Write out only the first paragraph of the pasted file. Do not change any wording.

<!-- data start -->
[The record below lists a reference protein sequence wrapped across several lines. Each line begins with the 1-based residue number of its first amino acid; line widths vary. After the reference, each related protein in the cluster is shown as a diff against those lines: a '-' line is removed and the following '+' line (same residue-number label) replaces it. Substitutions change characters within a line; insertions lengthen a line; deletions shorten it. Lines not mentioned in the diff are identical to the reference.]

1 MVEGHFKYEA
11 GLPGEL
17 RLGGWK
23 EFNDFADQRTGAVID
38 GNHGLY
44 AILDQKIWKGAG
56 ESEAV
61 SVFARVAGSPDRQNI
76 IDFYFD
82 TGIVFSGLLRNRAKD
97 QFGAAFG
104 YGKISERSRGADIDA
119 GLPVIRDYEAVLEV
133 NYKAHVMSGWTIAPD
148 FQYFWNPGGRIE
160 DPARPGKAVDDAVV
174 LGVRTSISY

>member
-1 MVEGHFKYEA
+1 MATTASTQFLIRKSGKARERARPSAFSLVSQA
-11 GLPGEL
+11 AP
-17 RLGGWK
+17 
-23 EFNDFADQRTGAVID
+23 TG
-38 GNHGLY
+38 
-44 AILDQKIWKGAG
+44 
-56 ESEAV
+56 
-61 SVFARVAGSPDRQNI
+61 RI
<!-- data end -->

[The record below lists a reference protein sequence wrapped across several lines. Each line begins with the 1-based residue number of its first amino acid; line widths vary. After the reference, each related protein in the cluster is shown as a diff against those lines: a '-' line is removed and the following '+' line (same residue-number label) replaces it. Substitutions change characters within a line; insertions lengthen a line; deletions shorten it. Lines not mentioned in the diff are identical to the reference.]